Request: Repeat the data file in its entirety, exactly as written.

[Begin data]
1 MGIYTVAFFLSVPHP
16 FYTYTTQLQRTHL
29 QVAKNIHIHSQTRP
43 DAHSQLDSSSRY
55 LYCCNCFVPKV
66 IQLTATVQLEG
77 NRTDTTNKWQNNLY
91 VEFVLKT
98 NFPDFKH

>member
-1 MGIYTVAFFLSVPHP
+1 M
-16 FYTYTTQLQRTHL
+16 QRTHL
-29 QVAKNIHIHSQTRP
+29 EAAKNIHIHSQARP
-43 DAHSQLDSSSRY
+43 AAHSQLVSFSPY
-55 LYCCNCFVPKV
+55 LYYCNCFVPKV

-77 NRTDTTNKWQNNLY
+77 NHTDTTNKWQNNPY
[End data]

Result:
1 MGIYTVAFFLSVPHP
16 FYTYTTQLQRTHL
29 QVAKNIHIHSQTRP
43 DAHSQLDSSSRY
55 LYCCNCFVPKV
66 IQLTATVQLEG
77 NRTDTTNKWQNNLY
91 VEFVLKT
98 NFPDFKH

>member
-1 MGIYTVAFFLSVPHP
+1 M
-16 FYTYTTQLQRTHL
+16 QRTHL
-29 QVAKNIHIHSQTRP
+29 EAAKNIHIHSQARP
-43 DAHSQLDSSSRY
+43 AAHSQLVSFSPY
-55 LYCCNCFVPKV
+55 LYYCNCFVPKV

-77 NRTDTTNKWQNNLY
+77 NHTDTTNKWQNNPY